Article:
This morning I woke up to an overcast, rainy day in Laguna Beach. Kristy had met me for breakfast and after a morning coffee and bagel, and we were soon on our way to work! Our schedule starts at 7:30am, but some of the other staff and volunteers had arrived at 6am to get the gruel prepared for the nursery pups’ first tube feeding of the day. When we arrived, the tube feeding had just begun so we hopped right into the rotation. The tube feeding process usually takes about an hour and a half to complete.
After the morning tube feed, we tackled the cleaning of both nursery units while shifting all of the pups outside until we had finished the inside pens. On cooler, rainy days like today, most of the pups and smaller sea lions spend the day inside to stay warm.
A sad reality in this line of work is that some animals come to the rehab center in very poor condition and no matter how hard we try, their condition is beyond our means of help. Sadly, today we lost a few pups. It is hard to say exactly what the pups had died from, but often they come into the facility severely emaciated and malnourished. They can be sustained for many days and even weeks, but eventually they succumb to their illnesses. Although this unfortunate outcome happens to a few of the animals here, a large number of other seals and sea lions at PMMC get a second chance at life due to the dedicated staff and volunteers here at the facility.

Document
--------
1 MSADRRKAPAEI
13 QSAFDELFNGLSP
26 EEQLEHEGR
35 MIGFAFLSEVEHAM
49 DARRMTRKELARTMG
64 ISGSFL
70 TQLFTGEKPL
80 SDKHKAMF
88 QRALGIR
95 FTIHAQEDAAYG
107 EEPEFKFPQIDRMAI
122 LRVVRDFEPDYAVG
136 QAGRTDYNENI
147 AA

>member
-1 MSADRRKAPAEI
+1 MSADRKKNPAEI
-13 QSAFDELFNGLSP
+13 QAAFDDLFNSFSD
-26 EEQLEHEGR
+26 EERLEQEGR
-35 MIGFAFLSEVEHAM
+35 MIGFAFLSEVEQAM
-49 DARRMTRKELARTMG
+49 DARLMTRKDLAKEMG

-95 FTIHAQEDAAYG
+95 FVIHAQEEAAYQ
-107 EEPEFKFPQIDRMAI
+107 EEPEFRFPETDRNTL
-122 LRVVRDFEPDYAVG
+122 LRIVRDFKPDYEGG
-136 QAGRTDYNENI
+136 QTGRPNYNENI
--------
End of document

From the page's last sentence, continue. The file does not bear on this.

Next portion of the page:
One of those very dedicated staff here is named Alexandra. I like to refer to her as the “pinniped whisperer”. When someone can’t get an elephant seal to eat or has trouble getting “Lil Spock” the fur seal to tube feed, Alexandra will have that animal eating in no time! Nothing seems to phase her, particularly when tagging two large sub-adult sea lions today for a release tomorrow. In order to tag these sea lions, Alexandra would have to restrain them while a plastic tag is attached to their hind flipper.
The tagging process is very similar to getting your ears pierced. The flipper tag is made out of two separate plastic pieces; one has a sharp side while the other has a small hole. With similar ear piercing equipment, the sharp side of the tag goes through the skin of the flipper and fits into the hole on the other side of the plastic tag. The tag is colored and also has a number on it which is specific to that individual seal/sea lion only. This is very helpful when an animal is sighted in the wild. By identifying who that animal is from their flipper tag, their location can be tracked over the following years. It is always exciting and rewarding to re-sight an animal in the wild after they had gone through rehabilitation. In addition, if they ever need to be rescued again in the future, by knowing who the individual animal is, a medical history can be provided for trends and correlations of that individual’s health with previous strandings.
After the sea lions were tagged and the rest of the animals were fed (and now sleeping next to their cozy blankets), it was time to head home before another eventful release day at PMMC tomorrow.
Adam Cilley | April 3rd, 2018